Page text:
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Will the UK really let people get infected with a coronavirus?
“I MUST be honest with you, with British citizens, many more families will lose their loved ones ahead of time,” British Prime Minister Boris Johnson dramatically told his citizens last week. He reminded some of Winston Churchill and his World War II talk of blood, sweat and tears.
But while other governments of European countries, most severely affected by Italy in the first place, have opted for drastic measures to counter the pandemic of the deadly new coronavirus, the Johnson government has chosen a significantly different and rather questionable strategy.
Questionable reliance on “herd immunity”
The British approach, at least initially, was not to fight with all its might with the deadly virus. Specifically, the British government has reportedly decided not to try to completely suppress the spread of coronavirus among the population, but rather to allow it to spread to the population while protecting the vulnerable population – although the two objectives seem irreconcilable.
Why? For the population to develop “herd immunity in the UK”, explained Sir Patrick Vallance, chief scientific adviser to the British government.
“Herd immunity” is an epidemiological term to denote the inability to spread further in a population when a sufficient percentage of that population is immune. But in the context in which the term is otherwise used, immunity is obtained by vaccination. In the case of the COVIDA-19 pandemic, as we know, the vaccine is not available – and it probably won't be for at least another year.
Johnson changed his mind yesterday, but only partially
Johnson, however, reiterated yesterday and advised citizens to cut social contacts after fierce criticism that Britain was doing too little to fight the coronavirus.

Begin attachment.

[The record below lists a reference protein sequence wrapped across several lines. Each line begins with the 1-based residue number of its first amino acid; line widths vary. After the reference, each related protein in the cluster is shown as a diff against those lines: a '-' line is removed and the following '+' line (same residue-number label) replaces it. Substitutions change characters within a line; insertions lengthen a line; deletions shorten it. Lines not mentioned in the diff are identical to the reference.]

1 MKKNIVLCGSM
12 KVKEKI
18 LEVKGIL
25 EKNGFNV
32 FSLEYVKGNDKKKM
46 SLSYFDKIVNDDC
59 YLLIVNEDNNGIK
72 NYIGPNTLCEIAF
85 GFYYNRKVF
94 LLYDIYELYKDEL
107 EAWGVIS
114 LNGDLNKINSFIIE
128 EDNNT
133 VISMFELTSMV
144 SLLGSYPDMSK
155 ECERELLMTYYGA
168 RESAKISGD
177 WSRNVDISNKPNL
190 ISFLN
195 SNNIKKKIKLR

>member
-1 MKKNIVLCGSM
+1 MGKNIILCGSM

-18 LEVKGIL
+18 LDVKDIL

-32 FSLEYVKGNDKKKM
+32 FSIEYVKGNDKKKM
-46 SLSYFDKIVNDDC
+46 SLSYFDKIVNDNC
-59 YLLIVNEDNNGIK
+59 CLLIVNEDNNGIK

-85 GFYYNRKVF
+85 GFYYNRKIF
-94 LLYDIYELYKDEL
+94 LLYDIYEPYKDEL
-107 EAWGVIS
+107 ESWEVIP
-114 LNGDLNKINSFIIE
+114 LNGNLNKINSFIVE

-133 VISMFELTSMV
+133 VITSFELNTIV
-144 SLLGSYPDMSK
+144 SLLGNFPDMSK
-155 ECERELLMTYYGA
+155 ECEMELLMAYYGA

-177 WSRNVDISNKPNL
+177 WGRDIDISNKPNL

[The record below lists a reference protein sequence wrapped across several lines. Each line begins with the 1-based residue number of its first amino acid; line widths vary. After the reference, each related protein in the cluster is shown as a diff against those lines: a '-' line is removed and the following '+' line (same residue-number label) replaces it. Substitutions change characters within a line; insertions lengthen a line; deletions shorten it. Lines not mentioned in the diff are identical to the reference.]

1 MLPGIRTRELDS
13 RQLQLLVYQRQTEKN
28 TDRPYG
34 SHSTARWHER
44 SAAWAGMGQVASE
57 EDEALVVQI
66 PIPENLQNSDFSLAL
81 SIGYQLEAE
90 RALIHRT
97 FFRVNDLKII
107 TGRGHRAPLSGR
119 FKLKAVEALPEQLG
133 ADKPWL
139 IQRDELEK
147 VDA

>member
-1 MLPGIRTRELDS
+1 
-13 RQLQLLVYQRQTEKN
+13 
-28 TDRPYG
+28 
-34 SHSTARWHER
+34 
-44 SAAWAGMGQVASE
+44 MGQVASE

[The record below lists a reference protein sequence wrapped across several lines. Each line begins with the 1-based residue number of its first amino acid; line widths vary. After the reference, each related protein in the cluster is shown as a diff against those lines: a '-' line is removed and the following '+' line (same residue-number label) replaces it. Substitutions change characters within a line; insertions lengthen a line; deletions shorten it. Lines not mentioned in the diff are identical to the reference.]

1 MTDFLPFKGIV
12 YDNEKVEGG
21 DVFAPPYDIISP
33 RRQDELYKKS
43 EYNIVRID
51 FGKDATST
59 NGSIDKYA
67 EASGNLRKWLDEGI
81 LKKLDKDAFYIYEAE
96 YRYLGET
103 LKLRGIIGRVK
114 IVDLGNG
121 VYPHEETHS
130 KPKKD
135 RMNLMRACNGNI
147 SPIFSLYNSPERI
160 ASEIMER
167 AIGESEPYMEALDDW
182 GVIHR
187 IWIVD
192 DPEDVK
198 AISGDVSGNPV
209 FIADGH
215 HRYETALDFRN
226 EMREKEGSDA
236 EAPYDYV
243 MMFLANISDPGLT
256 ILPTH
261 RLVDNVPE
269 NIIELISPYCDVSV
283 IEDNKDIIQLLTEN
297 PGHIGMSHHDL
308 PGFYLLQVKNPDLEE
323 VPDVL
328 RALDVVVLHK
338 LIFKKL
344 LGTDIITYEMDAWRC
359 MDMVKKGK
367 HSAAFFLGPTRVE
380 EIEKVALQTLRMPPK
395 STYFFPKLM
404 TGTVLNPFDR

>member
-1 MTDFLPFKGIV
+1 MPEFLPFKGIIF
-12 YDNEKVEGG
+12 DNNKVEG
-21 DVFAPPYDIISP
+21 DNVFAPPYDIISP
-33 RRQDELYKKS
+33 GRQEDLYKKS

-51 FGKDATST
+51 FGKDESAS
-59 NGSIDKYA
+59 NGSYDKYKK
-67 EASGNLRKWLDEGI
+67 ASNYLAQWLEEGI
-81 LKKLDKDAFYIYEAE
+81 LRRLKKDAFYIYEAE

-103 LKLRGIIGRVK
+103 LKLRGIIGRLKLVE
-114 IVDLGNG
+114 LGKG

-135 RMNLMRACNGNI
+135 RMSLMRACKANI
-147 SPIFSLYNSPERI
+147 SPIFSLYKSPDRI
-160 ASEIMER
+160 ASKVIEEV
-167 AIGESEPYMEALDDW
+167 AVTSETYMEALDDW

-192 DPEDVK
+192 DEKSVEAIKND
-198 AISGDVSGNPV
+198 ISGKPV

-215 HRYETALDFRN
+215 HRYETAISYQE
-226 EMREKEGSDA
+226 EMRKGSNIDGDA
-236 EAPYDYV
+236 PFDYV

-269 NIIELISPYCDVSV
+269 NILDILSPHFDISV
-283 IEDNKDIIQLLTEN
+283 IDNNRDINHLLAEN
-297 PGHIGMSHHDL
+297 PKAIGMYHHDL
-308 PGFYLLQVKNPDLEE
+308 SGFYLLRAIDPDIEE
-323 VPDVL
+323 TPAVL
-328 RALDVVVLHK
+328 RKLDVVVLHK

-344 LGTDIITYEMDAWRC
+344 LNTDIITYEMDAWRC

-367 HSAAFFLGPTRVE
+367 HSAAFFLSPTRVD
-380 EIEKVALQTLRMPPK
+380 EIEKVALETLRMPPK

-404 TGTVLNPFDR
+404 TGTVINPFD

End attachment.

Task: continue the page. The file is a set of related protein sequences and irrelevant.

“Now is the time for everyone to cut off unnecessary contact with others and all the unnecessary travel,” Johnson said at a Downing Street press conference. “You should avoid pubs, clubs, theaters and other such places.”
The state, however, will not imprison them, but rely on the responsibility of citizens, without any mention of sanctions. Johnson also made an equally non-binding and, therefore, unreliable recommendation for a 14-day self-isolation of the entire household in case of symptoms and work from home for those who can.
According to the British media, the turnaround appears to be fueled by, among other things, a model of a research team at Imperial College London, which found that as many as 250,000 Britons could die as a result of a loose government strategy. In addition, their analysis showed that the health system would be overburdened because as many as 30% of hospitalized patients would end up in intensive care – thus, on respirators, which are not enough.
(embed) https://www.youtube.com/watch?v=f6jYyCX2aUs (/ embed)
Almost all countries battling coronavirus apply more or less rigorous social distance and quarantine measures – depending on what stage of the epidemic they are in. They do this in order, if it is too late to stop the epidemic, to at least “flatten the curve” of that growth and thus avoid the number of infected and seriously ill flooding the health system's capacity.